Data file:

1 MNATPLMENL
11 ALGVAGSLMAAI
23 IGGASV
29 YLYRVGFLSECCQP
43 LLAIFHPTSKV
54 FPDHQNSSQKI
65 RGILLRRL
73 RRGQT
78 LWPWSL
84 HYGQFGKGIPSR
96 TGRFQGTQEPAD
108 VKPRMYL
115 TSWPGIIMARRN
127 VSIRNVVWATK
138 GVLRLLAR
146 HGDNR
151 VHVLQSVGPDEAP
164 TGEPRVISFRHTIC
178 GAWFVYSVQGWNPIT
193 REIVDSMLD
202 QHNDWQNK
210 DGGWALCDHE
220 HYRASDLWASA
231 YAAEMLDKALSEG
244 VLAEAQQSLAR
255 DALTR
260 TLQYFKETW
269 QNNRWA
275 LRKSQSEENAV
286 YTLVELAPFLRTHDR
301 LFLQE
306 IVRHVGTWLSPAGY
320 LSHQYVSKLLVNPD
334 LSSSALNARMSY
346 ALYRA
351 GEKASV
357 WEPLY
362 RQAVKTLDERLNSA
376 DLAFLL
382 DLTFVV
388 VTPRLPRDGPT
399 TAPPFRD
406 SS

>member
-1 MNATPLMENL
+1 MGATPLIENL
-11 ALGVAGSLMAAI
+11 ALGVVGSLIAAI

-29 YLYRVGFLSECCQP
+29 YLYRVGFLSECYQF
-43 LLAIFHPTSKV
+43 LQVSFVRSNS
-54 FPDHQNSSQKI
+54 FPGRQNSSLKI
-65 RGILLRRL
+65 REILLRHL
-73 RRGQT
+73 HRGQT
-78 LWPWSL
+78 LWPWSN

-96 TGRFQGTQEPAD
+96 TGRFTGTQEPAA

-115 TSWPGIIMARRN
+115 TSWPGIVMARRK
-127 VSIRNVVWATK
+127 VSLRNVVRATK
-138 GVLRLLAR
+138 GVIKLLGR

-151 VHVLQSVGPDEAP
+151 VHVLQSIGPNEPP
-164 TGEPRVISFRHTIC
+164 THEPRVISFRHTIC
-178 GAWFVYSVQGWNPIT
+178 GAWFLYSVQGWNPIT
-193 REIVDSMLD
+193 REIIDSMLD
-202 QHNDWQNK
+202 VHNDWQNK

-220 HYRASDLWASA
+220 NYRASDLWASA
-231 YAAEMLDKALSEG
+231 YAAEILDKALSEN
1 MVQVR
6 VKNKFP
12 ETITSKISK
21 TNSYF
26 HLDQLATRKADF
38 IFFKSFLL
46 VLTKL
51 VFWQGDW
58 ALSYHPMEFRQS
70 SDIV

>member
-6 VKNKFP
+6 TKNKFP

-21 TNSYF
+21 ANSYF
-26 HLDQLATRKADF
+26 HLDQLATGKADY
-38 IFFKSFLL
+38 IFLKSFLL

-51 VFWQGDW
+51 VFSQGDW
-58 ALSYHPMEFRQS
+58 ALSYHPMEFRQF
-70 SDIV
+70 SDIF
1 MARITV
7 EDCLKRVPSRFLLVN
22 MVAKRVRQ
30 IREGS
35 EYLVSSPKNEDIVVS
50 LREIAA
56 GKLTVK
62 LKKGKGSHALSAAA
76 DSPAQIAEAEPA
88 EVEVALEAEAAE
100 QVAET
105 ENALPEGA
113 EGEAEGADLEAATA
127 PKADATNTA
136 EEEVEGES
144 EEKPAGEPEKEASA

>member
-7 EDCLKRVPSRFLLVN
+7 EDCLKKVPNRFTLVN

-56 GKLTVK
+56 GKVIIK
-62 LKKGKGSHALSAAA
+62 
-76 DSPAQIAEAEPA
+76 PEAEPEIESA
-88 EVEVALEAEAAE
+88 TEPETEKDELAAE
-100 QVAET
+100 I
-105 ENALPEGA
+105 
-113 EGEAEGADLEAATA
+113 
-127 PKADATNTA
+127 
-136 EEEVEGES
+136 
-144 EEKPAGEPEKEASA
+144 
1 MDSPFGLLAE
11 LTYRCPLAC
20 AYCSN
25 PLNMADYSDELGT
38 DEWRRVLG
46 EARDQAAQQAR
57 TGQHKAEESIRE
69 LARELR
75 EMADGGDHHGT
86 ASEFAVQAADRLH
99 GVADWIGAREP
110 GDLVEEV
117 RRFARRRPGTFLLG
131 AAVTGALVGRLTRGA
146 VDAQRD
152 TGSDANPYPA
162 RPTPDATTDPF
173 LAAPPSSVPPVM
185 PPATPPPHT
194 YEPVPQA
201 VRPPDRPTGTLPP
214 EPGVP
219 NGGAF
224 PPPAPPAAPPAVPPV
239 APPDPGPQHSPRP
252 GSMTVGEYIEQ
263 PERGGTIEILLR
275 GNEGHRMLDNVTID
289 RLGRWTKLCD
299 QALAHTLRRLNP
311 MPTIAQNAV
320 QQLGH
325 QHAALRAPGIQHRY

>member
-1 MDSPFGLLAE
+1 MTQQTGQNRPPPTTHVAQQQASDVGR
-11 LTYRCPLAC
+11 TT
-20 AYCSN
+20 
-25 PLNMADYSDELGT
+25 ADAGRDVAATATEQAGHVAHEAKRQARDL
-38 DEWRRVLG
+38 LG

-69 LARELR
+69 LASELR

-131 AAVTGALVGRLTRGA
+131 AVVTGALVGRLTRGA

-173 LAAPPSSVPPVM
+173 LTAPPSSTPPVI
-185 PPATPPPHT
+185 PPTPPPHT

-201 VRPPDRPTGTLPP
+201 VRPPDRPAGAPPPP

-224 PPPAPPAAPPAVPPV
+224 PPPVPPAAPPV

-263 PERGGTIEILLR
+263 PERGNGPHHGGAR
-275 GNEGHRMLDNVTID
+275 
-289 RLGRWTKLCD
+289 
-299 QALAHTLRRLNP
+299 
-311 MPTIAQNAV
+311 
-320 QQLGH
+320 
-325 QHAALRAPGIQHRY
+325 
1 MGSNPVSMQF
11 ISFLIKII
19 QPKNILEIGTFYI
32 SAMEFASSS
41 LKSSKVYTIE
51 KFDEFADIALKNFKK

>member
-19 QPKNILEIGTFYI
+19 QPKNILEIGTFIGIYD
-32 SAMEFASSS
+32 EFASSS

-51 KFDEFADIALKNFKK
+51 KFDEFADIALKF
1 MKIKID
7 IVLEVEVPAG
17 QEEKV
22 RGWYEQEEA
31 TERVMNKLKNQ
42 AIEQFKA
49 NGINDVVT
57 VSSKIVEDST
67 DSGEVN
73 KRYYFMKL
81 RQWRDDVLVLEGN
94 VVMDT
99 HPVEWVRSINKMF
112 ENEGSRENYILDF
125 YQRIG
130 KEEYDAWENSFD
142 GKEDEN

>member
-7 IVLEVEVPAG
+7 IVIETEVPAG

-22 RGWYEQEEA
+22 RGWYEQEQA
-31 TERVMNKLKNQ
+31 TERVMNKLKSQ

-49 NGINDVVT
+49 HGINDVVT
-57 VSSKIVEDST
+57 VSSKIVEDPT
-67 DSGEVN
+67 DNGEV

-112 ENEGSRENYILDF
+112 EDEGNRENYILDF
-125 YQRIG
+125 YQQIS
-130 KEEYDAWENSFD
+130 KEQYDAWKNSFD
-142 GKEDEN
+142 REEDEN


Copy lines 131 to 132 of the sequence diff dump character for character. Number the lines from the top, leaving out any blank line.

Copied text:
-76 DSPAQIAEAEPA
+76 PEAEPEIESA